Reviewed by Emma Crowley
In 1920’s inner-city Dublin tenements, Ivy Rose Murphy struggles to survive and thrive in the harsh poverty-stricken environment she was born into. She is trying to adapt to her new role as a married woman. There are those jealous of the improvements she has managed to make in her life. To Ivy it seems everyone wants a piece of her. She is stretched to breaking point.
Ivy’s old enemy Father Leary keeps a close watch on her comings and goings. She has attracted the attention of people willing to profit from the efforts of others. She needs help. Ivy’s friends gather around to offer support – but somehow Ivy is the one who gives hope to them.
Ivy’s husband, Jem Ryan, is a forward-thinking man. He is busy making a better life for the family he longs for – but can he protect Ivy when her enemies begin to close in?
Many thanks to Poolbeg books for my copy of Ha'Penny Schemes to review and to Sharon for having my review on the blog.
Ha'Penny Schemes is the fourth book in the series written by Gemma Jackson following the tough life endured by the indomitable Ivy Rose Murphy. I have read all of the previous books and have found Ivy to be a woman who has grown and matured since we first met her. She displays such courage, strength and tenacity in the face of untold hardship. I feel I have been with Ivy on a journey and we are now reaching the latter stages of it. I'm not certain whether this will be the last book but if this was to be the case I feel enough of her story has been told and this book would end it at an appropriate time.
New readers to the series needn't worry that they would find it challenging to catch up with what has gone before as plenty of background information is there for everyone to be brought up to date with the stage that Ivy is at in her life. Ivy hasn't had the easiest of childhoods or upbringings but she is made of strong stuff and has weathered many storms through her sheer hard work, ambition and the guts to just get on with things when everyone else around her may have just given up. She has a creative flair and always comes up with ingenious ideas to earn some money all with the long term goal of finding love and happiness and creating a better life for herself and those around her.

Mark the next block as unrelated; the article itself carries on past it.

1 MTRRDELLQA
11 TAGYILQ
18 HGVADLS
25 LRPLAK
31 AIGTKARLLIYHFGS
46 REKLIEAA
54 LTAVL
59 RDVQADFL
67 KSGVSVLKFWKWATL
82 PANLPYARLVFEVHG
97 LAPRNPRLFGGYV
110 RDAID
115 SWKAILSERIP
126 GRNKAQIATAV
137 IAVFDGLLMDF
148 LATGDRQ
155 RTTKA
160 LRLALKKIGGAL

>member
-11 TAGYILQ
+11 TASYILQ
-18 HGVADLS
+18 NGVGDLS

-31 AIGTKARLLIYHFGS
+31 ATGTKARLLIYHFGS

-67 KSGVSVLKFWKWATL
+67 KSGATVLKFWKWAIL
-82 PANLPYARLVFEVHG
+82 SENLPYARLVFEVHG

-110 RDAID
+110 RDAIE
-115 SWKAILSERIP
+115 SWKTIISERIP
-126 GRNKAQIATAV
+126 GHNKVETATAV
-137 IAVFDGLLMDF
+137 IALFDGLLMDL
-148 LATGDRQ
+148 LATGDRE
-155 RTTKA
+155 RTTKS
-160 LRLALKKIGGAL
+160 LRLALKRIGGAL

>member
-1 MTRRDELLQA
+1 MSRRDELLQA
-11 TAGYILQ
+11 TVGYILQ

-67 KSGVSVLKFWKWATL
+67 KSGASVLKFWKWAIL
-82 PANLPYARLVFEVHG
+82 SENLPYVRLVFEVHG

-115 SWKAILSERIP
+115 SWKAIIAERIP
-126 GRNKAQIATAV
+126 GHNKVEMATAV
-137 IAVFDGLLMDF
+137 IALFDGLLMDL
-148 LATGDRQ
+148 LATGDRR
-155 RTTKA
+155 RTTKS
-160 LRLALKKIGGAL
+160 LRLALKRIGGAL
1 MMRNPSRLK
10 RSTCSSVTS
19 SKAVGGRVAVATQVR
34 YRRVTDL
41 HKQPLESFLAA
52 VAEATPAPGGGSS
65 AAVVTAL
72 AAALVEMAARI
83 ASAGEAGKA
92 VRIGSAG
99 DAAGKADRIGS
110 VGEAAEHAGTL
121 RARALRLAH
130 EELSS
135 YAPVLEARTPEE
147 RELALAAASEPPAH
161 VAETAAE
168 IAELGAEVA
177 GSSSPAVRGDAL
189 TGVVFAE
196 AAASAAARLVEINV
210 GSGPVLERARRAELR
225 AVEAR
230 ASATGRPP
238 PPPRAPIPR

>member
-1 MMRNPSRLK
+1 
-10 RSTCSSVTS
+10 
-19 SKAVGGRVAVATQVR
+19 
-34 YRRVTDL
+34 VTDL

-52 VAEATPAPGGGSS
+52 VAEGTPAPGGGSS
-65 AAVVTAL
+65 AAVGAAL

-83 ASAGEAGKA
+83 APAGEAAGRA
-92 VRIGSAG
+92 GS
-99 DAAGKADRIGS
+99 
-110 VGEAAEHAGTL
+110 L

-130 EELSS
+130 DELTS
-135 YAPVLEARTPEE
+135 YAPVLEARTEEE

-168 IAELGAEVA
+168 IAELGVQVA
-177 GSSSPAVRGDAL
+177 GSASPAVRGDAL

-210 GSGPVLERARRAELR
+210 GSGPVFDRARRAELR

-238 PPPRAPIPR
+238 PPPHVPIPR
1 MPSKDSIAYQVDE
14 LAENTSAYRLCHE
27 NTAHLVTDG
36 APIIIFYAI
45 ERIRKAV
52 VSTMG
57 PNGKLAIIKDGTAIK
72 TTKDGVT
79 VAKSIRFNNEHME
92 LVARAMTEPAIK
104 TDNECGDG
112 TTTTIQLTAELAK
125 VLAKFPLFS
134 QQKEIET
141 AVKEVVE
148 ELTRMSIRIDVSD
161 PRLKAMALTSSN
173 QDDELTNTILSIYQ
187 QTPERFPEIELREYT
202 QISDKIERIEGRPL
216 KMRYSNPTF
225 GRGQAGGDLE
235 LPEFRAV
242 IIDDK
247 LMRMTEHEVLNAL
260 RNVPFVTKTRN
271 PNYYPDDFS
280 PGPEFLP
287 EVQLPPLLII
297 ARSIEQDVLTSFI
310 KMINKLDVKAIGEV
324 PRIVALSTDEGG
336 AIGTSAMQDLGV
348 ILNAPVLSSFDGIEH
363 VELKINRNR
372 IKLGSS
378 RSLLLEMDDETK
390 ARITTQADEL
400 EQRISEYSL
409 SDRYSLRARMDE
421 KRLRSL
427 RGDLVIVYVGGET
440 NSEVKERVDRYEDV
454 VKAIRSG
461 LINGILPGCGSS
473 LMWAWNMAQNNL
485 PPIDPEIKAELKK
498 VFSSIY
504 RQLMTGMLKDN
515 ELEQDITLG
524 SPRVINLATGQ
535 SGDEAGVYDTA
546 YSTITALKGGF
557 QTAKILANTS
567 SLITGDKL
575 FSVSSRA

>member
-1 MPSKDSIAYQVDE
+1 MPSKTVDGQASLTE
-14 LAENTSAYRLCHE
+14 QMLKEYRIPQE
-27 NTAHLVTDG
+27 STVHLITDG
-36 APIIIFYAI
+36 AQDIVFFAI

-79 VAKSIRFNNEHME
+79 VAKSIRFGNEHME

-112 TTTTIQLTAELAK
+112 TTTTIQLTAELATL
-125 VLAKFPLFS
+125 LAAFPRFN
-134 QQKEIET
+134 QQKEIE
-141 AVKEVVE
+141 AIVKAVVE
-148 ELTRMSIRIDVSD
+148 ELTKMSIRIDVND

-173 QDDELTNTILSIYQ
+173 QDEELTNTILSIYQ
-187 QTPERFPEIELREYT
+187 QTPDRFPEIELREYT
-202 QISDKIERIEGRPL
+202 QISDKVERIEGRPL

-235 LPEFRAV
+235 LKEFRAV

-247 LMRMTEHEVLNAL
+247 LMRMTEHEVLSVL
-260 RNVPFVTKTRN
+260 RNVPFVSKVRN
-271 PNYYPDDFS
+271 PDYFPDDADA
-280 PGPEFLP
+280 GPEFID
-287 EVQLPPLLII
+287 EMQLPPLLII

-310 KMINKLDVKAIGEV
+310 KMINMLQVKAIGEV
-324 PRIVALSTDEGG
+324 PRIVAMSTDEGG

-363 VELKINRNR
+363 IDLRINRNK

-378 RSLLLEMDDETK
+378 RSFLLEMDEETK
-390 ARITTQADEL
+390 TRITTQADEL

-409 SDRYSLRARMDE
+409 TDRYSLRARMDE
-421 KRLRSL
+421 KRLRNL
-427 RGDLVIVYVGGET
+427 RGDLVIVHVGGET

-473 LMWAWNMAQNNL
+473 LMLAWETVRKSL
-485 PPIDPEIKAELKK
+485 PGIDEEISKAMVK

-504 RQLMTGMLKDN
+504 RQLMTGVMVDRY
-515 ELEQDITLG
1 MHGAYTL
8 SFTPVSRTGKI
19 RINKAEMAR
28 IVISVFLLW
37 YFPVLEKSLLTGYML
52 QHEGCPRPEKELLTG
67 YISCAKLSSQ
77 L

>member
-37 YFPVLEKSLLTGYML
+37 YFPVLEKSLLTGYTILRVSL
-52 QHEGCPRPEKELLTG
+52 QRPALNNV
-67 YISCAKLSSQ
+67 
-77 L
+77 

Living in the Lane in Dublin's city centre, an area jam packed full of tenements and the most deplorable of living conditions, Ivy is now happily married to Jem – owner of the nearby livery yard. Both Ivy and Jem could only be described as the hardest working people you could come across. They are always on the look out for ways of making money and have a real entrepreneurial spirit. It's not done in any brash or showy rather as a means to further themselves and I suppose to eventually make it out of the lane. They share a common bond apart from the love they have for each other and their values and beliefs are very much on the same path. They are a couple who were always destined to be together. Ivy has her hands in many pies. Be it the collection she does at the doors of rich people's houses, having a team making dolls for a local toy shop or any number of other little side line businesses. Ivy has a knack and a charm that few can deny. Behind the hidden enclave of poverty that is The Lane years of penny pinching and ingenuity have paid off for Ivy as she now has her own building where she rents out rooms to various characters. I felt by this stage that I know so much about Ivy and Jem that where could the story possibly go now.